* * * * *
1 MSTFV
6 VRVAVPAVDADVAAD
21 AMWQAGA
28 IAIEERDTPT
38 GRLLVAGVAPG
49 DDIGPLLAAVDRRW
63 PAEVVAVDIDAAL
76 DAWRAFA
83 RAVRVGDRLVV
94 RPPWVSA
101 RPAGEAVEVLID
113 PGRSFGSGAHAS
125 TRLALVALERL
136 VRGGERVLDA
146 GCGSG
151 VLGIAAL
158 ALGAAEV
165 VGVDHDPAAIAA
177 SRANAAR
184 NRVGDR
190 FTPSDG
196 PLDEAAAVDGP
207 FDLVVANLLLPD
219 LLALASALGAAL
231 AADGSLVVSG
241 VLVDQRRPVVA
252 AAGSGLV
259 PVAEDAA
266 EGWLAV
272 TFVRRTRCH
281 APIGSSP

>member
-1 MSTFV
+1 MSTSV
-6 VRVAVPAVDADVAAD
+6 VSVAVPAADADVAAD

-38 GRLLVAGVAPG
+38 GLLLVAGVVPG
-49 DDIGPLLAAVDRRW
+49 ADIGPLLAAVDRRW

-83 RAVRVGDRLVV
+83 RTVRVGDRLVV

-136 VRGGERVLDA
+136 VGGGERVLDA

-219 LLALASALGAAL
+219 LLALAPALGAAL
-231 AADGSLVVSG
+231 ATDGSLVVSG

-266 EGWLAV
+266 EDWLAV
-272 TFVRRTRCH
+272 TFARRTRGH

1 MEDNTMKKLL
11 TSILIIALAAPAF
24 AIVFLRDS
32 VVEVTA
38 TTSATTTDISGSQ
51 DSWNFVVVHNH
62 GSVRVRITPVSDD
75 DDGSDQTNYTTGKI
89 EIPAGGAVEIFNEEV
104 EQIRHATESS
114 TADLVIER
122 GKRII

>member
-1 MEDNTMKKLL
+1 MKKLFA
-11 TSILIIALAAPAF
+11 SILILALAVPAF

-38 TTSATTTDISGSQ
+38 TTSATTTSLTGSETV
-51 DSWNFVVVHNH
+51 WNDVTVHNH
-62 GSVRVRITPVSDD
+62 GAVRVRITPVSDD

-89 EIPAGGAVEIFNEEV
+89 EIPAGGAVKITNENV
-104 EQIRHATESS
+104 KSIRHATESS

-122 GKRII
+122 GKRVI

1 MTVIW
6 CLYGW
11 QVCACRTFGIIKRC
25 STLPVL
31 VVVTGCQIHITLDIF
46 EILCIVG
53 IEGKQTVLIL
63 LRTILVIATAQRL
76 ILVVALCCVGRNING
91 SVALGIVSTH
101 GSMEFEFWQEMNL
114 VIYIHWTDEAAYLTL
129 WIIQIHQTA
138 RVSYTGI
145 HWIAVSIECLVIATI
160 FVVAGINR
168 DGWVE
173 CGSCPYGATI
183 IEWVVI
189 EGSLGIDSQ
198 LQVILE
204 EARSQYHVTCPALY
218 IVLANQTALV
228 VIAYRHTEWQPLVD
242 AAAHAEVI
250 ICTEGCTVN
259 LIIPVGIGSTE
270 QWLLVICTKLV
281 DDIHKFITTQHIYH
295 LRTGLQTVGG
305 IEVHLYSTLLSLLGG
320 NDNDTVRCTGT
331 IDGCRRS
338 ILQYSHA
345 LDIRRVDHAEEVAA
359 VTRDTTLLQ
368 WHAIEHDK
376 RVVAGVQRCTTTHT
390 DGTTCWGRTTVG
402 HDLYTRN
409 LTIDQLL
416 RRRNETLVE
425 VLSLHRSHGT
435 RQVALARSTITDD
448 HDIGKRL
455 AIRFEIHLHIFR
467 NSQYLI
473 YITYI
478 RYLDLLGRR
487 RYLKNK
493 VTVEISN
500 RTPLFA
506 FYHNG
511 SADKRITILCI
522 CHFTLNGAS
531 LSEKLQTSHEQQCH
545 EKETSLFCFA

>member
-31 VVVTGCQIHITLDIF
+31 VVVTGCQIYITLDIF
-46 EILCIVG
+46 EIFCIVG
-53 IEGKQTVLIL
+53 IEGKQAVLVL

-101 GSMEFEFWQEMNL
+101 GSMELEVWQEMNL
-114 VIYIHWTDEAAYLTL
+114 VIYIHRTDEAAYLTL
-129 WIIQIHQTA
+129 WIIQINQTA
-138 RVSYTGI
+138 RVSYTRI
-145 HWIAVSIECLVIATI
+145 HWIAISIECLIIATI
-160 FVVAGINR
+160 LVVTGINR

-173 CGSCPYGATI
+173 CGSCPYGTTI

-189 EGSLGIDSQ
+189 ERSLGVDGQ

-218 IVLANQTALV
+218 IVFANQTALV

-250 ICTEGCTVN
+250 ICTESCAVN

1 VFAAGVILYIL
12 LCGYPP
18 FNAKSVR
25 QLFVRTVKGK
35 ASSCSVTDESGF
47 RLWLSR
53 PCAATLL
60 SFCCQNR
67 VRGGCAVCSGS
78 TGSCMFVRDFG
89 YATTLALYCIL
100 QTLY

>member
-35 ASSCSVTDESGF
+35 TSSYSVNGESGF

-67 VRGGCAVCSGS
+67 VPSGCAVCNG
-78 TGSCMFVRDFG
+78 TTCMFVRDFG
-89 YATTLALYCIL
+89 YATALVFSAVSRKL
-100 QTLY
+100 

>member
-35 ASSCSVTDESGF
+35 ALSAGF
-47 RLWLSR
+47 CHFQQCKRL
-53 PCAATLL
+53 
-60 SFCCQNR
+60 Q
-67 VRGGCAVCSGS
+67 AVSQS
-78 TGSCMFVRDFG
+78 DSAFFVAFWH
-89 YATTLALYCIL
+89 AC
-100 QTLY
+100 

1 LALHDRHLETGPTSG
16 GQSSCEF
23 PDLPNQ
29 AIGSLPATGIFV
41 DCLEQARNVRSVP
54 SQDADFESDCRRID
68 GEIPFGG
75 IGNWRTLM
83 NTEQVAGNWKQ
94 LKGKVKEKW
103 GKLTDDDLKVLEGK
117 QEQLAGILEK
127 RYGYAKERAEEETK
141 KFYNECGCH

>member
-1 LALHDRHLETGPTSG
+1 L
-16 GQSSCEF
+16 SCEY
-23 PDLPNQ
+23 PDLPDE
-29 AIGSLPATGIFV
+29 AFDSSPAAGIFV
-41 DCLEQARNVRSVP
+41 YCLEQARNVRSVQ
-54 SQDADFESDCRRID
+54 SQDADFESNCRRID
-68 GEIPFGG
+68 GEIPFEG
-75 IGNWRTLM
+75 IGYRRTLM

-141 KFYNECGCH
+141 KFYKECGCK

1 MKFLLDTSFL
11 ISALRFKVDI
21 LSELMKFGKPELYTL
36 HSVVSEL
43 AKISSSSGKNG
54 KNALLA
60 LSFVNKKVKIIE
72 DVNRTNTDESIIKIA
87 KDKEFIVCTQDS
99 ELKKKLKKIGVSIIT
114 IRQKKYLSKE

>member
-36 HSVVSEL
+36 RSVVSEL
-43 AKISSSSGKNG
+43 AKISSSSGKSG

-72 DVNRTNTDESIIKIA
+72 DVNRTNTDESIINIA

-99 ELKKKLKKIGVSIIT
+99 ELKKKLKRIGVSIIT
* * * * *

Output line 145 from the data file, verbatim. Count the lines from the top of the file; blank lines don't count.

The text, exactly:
+53 IEGKQAVLVL